·        Second, while parental consent is required for these procedures and therapies, Republicans questioned if it is truly informed consent. Minors are not old enough to get a tattoo, buy cigarettes, or drink alcohol. The prefrontal cortex – the part of the brain responsible for rational decision-making is not fully developed until age 25. As a society, we have already determined that minors are not mature enough to make many life-altering decisions, yet current practice allows teens to make these irreversible determinations on therapies and procedures, including the removal of healthy body parts.

·        Third, Republicans advanced the belief, supported by mountains of information, that the data and evidence simply do not support the safety or effectiveness of gender transition services. The British Medical Journal (https://www.bmj.com/content/380/bmj.p382) ran an article on February 23rd, 2023, which contained the following important facts:

“Sweden’s National Board of Health and Welfare, which sets guidelines for care, determined last year that the risks of puberty blockers and treatment with hormones “currently outweigh the possible benefits” for minors. Finland’s Council for Choices in Health Care, a monitoring agency for the country’s public health services, issued similar guidelines, calling for psychosocial support as the first line treatment.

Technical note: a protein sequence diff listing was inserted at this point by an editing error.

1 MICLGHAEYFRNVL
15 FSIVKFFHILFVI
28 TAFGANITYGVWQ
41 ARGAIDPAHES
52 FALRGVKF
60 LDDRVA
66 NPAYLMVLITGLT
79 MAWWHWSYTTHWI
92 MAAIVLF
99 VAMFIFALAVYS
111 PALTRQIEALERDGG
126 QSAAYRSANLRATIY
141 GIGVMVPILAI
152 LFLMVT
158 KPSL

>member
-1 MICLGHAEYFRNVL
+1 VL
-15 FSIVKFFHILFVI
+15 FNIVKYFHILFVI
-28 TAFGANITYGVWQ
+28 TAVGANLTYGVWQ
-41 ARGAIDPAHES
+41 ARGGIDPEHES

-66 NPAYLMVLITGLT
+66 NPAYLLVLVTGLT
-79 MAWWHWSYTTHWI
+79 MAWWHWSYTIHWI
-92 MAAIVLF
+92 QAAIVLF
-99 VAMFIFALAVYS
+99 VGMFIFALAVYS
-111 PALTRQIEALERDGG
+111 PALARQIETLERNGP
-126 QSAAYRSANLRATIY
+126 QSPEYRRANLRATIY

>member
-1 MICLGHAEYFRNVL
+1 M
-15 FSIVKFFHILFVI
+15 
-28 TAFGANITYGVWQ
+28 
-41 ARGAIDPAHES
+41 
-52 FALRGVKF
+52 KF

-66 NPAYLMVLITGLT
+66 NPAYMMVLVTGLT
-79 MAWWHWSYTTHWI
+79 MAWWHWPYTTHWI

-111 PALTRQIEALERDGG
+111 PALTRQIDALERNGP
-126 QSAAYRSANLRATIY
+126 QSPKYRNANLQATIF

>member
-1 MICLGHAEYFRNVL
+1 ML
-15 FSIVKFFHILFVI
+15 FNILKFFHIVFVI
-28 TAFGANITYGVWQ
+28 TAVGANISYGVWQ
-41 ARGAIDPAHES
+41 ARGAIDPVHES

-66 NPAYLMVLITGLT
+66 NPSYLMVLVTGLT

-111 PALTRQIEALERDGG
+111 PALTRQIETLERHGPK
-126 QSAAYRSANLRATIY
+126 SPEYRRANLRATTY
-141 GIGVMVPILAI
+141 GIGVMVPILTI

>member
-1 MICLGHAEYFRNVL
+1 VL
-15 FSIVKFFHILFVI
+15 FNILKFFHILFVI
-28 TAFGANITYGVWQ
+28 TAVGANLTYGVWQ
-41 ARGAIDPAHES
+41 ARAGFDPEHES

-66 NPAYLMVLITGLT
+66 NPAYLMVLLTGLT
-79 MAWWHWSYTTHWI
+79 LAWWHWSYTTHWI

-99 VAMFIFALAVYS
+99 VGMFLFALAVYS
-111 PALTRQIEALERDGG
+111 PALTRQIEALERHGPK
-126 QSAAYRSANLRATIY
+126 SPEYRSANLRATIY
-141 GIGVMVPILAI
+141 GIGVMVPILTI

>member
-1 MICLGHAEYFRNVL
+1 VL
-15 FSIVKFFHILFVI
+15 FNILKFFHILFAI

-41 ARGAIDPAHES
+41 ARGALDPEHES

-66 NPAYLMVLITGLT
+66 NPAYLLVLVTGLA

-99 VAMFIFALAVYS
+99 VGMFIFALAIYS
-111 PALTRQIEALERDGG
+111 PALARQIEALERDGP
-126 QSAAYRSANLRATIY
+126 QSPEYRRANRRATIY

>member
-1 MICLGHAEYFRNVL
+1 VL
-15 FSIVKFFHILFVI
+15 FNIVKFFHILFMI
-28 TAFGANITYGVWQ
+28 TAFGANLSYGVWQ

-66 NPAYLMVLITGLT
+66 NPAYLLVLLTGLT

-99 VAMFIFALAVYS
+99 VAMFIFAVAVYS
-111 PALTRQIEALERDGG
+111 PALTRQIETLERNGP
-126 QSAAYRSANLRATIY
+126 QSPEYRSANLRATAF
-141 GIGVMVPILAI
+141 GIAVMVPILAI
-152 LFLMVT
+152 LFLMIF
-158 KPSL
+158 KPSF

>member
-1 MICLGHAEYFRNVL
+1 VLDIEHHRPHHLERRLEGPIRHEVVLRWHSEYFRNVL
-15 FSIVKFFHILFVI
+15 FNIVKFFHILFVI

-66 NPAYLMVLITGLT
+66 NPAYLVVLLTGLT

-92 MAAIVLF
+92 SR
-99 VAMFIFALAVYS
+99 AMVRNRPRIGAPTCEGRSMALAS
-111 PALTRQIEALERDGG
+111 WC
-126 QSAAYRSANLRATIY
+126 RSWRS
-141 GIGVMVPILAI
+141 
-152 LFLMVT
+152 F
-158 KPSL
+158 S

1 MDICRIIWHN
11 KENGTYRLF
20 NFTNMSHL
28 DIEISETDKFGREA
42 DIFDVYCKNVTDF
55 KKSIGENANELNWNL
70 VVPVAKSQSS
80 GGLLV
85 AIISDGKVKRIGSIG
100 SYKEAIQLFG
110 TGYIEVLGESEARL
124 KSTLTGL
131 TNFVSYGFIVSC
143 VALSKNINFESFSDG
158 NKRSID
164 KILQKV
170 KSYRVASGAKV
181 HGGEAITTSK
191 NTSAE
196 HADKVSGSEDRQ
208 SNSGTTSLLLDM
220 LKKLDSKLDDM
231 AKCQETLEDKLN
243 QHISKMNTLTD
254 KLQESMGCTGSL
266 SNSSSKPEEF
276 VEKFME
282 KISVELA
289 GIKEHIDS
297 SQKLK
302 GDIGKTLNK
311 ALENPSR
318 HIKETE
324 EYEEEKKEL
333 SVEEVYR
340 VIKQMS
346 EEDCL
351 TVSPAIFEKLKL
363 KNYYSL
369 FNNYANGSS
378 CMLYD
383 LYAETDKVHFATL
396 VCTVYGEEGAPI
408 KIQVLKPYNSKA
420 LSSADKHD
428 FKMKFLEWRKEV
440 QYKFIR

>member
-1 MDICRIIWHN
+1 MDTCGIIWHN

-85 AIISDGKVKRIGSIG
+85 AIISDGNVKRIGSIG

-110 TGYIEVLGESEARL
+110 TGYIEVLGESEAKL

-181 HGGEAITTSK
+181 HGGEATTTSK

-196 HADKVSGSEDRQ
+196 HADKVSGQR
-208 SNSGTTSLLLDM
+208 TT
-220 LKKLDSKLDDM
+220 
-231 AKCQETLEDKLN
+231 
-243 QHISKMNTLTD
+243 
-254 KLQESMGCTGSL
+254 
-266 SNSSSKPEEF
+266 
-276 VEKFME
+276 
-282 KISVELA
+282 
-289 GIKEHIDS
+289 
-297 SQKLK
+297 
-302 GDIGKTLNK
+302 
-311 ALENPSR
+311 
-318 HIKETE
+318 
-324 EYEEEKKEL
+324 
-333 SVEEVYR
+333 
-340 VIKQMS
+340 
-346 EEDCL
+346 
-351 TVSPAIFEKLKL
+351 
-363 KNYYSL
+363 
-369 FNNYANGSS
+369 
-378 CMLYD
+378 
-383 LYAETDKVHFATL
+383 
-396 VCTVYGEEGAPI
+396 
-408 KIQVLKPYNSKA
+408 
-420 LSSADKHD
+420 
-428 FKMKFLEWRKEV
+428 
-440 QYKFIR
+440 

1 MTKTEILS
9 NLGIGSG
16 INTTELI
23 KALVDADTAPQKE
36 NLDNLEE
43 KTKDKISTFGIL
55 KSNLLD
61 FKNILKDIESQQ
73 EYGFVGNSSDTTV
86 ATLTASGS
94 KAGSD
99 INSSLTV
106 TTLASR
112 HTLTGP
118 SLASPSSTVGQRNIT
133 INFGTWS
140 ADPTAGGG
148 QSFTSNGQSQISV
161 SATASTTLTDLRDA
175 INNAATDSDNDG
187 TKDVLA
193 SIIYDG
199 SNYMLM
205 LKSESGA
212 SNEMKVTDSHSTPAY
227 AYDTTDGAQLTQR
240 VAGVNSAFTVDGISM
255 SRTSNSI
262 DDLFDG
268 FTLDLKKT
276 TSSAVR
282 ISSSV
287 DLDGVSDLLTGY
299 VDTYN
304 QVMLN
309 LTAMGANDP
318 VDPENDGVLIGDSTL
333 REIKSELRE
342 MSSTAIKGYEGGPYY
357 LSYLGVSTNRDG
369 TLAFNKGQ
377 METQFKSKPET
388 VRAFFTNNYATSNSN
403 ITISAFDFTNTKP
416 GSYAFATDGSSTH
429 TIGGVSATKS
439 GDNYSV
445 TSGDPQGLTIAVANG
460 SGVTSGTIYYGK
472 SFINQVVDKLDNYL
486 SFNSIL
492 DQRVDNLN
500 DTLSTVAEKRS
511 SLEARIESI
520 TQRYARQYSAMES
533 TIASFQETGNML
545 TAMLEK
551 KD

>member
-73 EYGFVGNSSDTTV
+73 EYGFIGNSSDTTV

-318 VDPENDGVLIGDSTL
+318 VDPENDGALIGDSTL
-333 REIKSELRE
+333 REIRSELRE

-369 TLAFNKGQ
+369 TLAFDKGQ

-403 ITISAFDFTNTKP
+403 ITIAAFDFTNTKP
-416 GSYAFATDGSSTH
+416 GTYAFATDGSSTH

Medical societies in France, Australia, and New Zealand have also leant away from early medicalization. And NHS England, which is in the midst of an independent review of gender identity services, recently said that there was “scarce and inconclusive evidence to support clinical decision making” for minors with gender dysphoria and that for most who present before puberty it will be a “transient phase,” requiring clinicians to focus on psychological support and to be “mindful” even of the risks of social transition.

Sweden conducted systematic reviews in 2015 and 2022 and found the evidence on hormonal treatment in adolescents “insufficient and inconclusive.” Its new guidelines note the importance of factoring the possibility that young people will detransition, in which case “gender confirming treatment thus may lead to a deteriorating of health and quality of life (i.e., harm).”